For the latest in our Ancient Wonders series, we look to France over 5,000 years ago. On a small island in the Gulf of Morbihan in Brittany lies the Gavrinis Passage Tomb. The uninhabited island is formed from granite rock but is a tourist attraction for it holds the region’s most impressive Neolithic site.
The Gavrinis Passage Tomb is an ancient burial ground which is thought to have been constructed around 3,500 BC. The site features a stone burial chamber which is covered in a cairn, or stone mound, with a mound of earth packed on top of it. When the tomb was constructed thousands of years ago, the island of Gavrinis was still connected to the mainland.
The mound has a diameter of around 50m, but it has just a single 2.5 metre-wide burial chamber which lies at its centre. The walls of the chamber are made from around 50 stone slabs, with the huge ceiling slab weighing nearly 17 tonnes. In 1984, analysis of the ceiling slab found that it was cut from the same piece of stone that covers the stone burial chamber of Table des Marchand in Locmariaquer, just across the water from Gavrinis. It also matched a third stone at another tomb at Locmariaquer, and it has been suggested that the three pieces together once formed an enormous 14-metre standing stone.
The burial chamber is reached by a low, narrow passage which is 14 metres long and is covered in carved patterns and symbols which make Gavrinis so famous. There are 29 slabs which form the sides of the passage, 23 of which are decorated, making it one of the major surviving sources of megalithic art in Europe. The decoration is incredibly well preserved and consists of a variety of patterns. Some of the symbols are thought to be abstract depictions of items familiar to people living at the time, such as axes, shields and horns. There are plenty of other decorations which may have had meaning or may have been simply decorative, with zigzags, circles and other line styles.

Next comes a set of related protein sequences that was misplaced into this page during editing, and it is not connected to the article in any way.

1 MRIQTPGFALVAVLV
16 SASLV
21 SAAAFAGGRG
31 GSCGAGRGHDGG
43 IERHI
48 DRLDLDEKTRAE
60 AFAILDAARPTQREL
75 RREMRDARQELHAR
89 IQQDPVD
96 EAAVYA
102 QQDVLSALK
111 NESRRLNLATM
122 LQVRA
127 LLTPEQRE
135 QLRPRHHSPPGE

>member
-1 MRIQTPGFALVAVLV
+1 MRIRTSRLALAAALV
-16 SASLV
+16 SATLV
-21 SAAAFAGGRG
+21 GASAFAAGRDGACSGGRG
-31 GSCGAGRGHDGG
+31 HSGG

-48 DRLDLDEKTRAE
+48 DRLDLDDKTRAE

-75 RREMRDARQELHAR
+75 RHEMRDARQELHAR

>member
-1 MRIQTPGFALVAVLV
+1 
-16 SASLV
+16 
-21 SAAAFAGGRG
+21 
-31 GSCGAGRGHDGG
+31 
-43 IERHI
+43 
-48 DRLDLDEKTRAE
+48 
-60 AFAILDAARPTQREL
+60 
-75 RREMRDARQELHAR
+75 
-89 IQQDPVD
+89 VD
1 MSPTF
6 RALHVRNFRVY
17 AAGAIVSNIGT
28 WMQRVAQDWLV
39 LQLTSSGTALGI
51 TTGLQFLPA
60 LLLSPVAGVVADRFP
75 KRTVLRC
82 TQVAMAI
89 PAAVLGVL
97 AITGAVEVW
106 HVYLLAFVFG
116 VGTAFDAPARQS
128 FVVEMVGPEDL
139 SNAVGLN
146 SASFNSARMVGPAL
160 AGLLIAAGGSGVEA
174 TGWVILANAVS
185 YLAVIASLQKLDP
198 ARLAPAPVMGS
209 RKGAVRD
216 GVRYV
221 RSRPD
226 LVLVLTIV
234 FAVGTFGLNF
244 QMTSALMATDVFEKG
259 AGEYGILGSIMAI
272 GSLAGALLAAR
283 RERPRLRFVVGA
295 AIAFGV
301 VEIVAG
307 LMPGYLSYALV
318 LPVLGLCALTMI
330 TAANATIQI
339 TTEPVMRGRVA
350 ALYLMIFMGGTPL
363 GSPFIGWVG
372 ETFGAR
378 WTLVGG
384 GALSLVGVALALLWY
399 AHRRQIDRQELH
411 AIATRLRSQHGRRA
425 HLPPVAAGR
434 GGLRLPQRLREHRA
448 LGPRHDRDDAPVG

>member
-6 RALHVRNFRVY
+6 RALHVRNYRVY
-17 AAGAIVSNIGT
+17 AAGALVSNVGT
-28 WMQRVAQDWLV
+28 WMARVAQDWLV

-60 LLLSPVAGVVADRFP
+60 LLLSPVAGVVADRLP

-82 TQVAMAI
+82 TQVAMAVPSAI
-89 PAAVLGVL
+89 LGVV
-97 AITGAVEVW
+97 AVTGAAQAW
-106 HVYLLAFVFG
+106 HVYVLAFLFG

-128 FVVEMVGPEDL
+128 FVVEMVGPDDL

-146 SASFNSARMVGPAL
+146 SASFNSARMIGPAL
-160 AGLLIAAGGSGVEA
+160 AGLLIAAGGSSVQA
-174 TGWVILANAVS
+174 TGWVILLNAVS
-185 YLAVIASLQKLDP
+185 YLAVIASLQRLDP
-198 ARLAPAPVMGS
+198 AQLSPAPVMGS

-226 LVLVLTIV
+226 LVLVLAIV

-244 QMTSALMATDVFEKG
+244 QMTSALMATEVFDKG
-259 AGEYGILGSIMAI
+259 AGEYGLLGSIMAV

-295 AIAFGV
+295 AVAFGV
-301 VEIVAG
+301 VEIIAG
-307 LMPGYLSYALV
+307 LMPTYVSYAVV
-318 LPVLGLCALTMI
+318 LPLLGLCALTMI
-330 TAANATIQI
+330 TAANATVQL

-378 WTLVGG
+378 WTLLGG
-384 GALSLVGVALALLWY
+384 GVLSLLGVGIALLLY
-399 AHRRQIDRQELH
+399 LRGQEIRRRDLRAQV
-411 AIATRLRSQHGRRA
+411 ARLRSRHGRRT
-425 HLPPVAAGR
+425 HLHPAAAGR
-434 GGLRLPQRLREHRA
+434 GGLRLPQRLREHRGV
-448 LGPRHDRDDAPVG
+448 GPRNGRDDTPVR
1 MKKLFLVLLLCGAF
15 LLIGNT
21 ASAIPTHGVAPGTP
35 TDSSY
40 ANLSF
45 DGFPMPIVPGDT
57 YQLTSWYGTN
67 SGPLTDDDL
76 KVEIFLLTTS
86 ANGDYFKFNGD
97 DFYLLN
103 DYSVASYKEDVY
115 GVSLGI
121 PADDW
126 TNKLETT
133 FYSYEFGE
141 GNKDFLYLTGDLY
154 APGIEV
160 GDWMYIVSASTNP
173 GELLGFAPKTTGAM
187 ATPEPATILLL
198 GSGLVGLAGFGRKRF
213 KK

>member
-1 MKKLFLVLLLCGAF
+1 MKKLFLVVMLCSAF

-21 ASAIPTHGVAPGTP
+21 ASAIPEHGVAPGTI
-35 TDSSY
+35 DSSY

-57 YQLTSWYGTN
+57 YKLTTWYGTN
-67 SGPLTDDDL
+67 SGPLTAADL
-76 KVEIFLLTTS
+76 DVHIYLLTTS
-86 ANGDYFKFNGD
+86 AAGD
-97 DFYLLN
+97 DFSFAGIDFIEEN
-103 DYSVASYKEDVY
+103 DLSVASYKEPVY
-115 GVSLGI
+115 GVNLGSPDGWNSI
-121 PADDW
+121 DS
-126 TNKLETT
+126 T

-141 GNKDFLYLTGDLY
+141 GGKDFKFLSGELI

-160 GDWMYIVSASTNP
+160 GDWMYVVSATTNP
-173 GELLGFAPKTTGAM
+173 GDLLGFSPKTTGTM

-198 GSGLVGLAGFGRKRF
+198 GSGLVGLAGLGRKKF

The tomb and its passage were very carefully planned, for at the Winter Solstice the sun shines directly down the passage, hitting the back wall. The whole mound is 7 metres tall and made from thousands of small rocks piled together. It has a single entrance formed from three large slabs: two at the sides and one at the top. The tomb is a fantastic survival, and although the identity of the person (or people) buried inside the chamber has been lost to history, they must have been someone of very high status.
Around 3000 BC the site was abandoned for unknown reasons. There had been some wooden structures around the entrance which were burnt, and this caused the partial collapse of the mound, blocking the passage entrance. Over time, sand was blown over the mound and dirt and plants formed over it. This gave it the appearance of a natural hill, which allowed its remarkable survival for thousands of years.
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The site was rediscovered in 1835 and was excavated at various points across the next century and a half. In the 1980s, serious studies and work was done on the site to unpick its history. In 1984, studies of the stone slabs showed that the external sides of some of them – now covered by the material of the rest of the mound – was also decorated, but in a different style to their internal faces. This has led to the suggestion that some of the stones had been used at different sites and monuments at an earlier period, then were re-used and re-carved for the purpose of the burial mound.
Today, the mound is a tourist attraction open between April and October by guided tour only. The site is accessed by a 15-minute boat ride from the nearby oyster-farming town of Larmor-Baden. It is certainly on my travel list!
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